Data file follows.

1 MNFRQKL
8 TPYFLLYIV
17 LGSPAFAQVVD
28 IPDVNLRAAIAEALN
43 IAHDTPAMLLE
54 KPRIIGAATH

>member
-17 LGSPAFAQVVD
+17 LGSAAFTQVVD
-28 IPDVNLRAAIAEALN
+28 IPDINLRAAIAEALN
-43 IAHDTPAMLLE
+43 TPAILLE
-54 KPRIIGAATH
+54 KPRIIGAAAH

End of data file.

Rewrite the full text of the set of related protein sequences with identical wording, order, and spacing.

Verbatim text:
1 MNFRQKL
8 TPYFLLYIV
17 LGSPAFAQVVD
28 IPDVNLRAAIAEALN
43 IAHDTPAMLLE
54 KPRIIGAATH

>member
-17 LGSPAFAQVVD
+17 LGSAAFTQVVD
-28 IPDVNLRAAIAEALN
+28 IPDINLRAAIAEALN
-43 IAHDTPAMLLE
+43 TPAILLE
-54 KPRIIGAATH
+54 KPRIIGAAAH